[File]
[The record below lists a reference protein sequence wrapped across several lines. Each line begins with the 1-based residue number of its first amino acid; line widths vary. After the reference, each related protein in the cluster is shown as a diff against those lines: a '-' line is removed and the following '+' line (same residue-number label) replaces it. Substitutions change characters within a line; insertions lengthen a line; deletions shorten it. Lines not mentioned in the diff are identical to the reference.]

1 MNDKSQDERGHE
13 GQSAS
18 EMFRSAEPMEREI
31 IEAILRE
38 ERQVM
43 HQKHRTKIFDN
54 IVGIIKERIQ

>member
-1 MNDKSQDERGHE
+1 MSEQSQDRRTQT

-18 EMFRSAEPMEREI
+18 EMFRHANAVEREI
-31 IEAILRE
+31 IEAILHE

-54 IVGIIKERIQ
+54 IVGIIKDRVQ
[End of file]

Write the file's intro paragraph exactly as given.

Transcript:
[The record below lists a reference protein sequence wrapped across several lines. Each line begins with the 1-based residue number of its first amino acid; line widths vary. After the reference, each related protein in the cluster is shown as a diff against those lines: a '-' line is removed and the following '+' line (same residue-number label) replaces it. Substitutions change characters within a line; insertions lengthen a line; deletions shorten it. Lines not mentioned in the diff are identical to the reference.]